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Interesting piece came out yesterday in the Los Angeles Times regarding the never-ending saga of the Boston carpetbaggers turned Major League baseball owners, Frank and Jamie McCourt.  They’re the ones who leveraged the Los Angeles Dodgers away from local ownership and fans – with the help of some big friends in high places – and used all the profits to buy personal houses rather than field a competitive team that fans might care about.

The trial has already taken place, and while we await, with baited-breath, Los Angeles Superior Court Judge Scott Gordon’s decision on who does or does not maintain an ownership interest in the Dodgers, a mediator has offered both sides a settlement solution.  Since Frank jumped on the mediator’s proposal, and Jamie did not, it would appear that the mediator’s proposal would have landed Frank the Dodgers, while Jamie got the million dollar homes in Beverly Hills, Malibu, Boston, and wherever.

It was probably a pretty reasonable settlement proposal, offered by a retired judge, but if one were on the losing end of the Dodger ownership issue, as Jamie apparently was, then a check swing would be the only logical solution.  It would seem that in rejecting said proposal, Jamie’s lawyers must have felt that the law and facts were in her favor, and that Judge Gordon will do what they consider the right thing, and order that both Jamie and Frank are owners of the Dodgers.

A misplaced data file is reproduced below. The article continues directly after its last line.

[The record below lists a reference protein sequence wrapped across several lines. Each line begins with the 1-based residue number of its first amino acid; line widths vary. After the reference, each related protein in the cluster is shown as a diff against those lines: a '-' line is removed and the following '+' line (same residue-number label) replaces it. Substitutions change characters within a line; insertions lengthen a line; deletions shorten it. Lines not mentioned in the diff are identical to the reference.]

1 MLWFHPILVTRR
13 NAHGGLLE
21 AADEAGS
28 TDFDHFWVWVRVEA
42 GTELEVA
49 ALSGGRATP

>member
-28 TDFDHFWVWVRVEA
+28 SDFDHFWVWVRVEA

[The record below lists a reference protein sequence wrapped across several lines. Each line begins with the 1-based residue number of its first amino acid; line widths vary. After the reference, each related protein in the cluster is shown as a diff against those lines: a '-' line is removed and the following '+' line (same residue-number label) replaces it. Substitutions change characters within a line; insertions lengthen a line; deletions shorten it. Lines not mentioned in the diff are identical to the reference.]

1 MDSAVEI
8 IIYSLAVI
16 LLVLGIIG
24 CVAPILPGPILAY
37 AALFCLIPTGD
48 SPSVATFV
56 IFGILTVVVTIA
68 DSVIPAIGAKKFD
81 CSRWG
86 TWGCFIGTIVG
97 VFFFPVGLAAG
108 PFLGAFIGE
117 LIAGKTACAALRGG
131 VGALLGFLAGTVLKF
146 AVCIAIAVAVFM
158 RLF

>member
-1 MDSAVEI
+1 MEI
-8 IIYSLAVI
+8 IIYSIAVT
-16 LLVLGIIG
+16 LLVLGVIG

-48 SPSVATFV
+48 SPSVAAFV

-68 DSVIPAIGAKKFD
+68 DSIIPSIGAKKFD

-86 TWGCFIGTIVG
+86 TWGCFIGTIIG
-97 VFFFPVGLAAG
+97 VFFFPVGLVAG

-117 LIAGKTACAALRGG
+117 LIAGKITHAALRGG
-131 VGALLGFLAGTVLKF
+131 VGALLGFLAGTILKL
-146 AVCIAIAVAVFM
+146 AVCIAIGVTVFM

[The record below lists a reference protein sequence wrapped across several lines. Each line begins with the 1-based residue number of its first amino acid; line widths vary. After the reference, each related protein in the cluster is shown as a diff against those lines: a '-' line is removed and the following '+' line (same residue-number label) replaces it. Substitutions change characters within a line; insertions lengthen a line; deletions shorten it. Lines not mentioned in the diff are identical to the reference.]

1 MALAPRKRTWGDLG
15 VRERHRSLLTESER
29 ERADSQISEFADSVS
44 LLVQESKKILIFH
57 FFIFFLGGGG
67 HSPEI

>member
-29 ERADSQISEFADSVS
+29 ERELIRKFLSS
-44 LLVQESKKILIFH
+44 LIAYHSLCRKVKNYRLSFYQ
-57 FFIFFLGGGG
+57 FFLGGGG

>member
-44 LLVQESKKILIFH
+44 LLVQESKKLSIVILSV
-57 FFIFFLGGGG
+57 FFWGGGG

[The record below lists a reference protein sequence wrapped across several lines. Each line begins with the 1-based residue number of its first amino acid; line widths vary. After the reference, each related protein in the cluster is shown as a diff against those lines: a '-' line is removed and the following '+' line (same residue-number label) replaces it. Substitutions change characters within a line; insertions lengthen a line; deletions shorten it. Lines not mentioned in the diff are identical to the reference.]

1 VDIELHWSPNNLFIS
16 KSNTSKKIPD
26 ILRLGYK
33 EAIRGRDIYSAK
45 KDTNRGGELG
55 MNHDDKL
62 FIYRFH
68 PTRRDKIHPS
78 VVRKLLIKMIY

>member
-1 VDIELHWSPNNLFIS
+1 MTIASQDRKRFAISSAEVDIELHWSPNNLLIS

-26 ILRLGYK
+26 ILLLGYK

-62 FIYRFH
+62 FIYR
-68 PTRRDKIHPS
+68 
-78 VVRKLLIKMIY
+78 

This could be the biggest blessing for anyone interested in Los Angeles Dodgers’ baseball, because joint ownership would probably require the parties to sell, since neither one could afford to buy the other out, which could mean a new ownership group coming in that really cares about the LA community, and demands a winner be placed on the field.  Please, save us all Judge Gordon.


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There are few ways that can kill a family law case quicker than hanging one’s emotions on a series of badly intentioned e mails.  What happens often is a client will come into the office with a certain position regarding their case.  The family law attorney will take what the client says at face value, and prepare their case strategy as such.  The client will deny that any improper communications have been made, and proffer that there is no proof to the contrary.

Often the opposite will be discovered during the discovery stage, where the other side will produce a slew of e mails showing that what the client says, and what the facts are, are in direct conflict with each other.  Sometimes, the family law attorney never gets a chance to discover the problem before going to court.

Most commonly, this happens when the other side files a request for a TRO (Temporary Restraining Order), where the other party will attach e mails to support their allegations of harassment or threats of domestic violence.  This happens all the time.

E mails constitute documentary evidence and are admissible in court.  They tend to speak for themselves, but may also be attacked for other reasons.  So it is important to remember that every time you have a bad day, and your (former) partner pushes your proverbial buttons, that long established mental-emotional reaction pattern that has for so long been a part of your life and your relationship, could come back and haunt you in the worst possible way, when the very life of your family is at stake.